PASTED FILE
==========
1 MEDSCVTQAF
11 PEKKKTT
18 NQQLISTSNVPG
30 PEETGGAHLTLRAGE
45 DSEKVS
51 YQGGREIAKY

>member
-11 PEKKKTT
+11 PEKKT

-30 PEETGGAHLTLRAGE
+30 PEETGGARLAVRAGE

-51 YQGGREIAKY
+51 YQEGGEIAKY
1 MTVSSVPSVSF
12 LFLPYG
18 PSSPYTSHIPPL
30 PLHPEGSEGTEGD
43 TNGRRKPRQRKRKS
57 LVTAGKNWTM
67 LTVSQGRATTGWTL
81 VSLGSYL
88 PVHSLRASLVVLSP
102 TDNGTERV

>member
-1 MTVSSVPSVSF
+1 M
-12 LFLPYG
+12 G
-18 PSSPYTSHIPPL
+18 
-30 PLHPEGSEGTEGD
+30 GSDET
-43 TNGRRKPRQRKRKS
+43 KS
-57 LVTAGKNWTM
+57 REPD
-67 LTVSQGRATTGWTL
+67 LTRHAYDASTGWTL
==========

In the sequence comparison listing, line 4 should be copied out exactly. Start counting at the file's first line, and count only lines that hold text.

30 PEETGGAHLTLRAGE